NUI: 3D augmented reality & gesture control


Atheer company, based in Mountain View, Calif., employs 20 people and is not venture capital funded so far. Atheer hopes to integrate its augmented reality and gestural control platform into existing mobile operating systems, such as Android, iOS, and Xbox.

Atheer’s technology demo at D11

Stealth startup Atheer came out of the shadows at the D: All Things Digital conference here, unveiling its wearable 3D augmented reality platform that works on top of Android and potentially other mobile operating systems.

Atheer’s technology employs stereoscopic glasses and a 3D camera to track hand movements to manipulate virtual objects in real space, similar in concept to the portrayals of gesture control in movies like “Minority Report” and “Avatar.”

“We are the first mobile 3D platform delivering the human interface. We are taking the touch experience on smart devices, getting the Internet out of these monitors and putting it everywhere in physical world around you,” said founder and CEO Sulieman Itani. “In 3D, you can paint in the physical world. For example, you could leave a note to a friend in the air a restaurant, and when the friend walks into the restaurant, only they can see it.”

Another startup: Meta

Another startup, Meta, is making similar claims about commercializing 3D glasses and gestural interfaces with mobile features such as Wi-Fi, GPS, accelerometer and voice control. But unlike Meta, which grew out of a Columbia University project, Atheer doesn’t want to go the route of Apple, creating a new, proprietary device.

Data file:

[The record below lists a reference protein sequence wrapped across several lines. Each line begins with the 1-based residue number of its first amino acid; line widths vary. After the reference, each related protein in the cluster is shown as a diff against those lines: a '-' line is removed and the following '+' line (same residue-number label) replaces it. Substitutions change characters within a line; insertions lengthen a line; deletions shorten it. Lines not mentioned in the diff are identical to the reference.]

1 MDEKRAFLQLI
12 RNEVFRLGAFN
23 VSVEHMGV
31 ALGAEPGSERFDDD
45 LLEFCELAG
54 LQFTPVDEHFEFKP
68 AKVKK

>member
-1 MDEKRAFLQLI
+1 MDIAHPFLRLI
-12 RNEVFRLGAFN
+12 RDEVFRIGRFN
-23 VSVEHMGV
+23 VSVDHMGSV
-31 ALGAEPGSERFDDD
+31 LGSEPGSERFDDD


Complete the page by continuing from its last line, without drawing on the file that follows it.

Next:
More power efficient than SmartPhone

“We are aiming to make it significantly more power efficient than a smartphone,” Itani said. “We want to create a portable device you can put in your pocket and the interface is as big as possible.”

Atheer’s platform, which has been in development for a year and a half, is a bridge between existing mobile apps and games and those purpose-built for 3D augmented reality and gestural control. The platform will work with apps built on the open source Android platform, and could be integrated with Apple’s iOS, Microsoft Xbox, or Windows Mobile if they grant access to Atheer.

For Android apps not optimized for Atheer, users see a virtual tablet in front of them that they can manipulate by touch, just like a physical tablet. “This is important for people moving to a new platform. We reduce the experience gap and keep the critical mass of the ecosystem,” Itani said. “We don’t want to create a new ecosystem to fragment the market more. Everything that runs on Android can be there, from game engines to voice control.”

User experience like better than reality

Like other 3D augmented reality pioneers, Atheer, is facing an uphill battle and dependent on partners making the devices low-cost and easy to use. “In the end, it’s all about giving an experience will make their live easier and happier, whether a doctor or someone selling sandwiches,” Itani said.

One of the significant barriers to adoption for the wearable augmented reality glasses is creating an immersive user experience that doesn’t make it feel like a worse version of reality.

About Atheer and Meta

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About olivierlehe

Passion for Innovations

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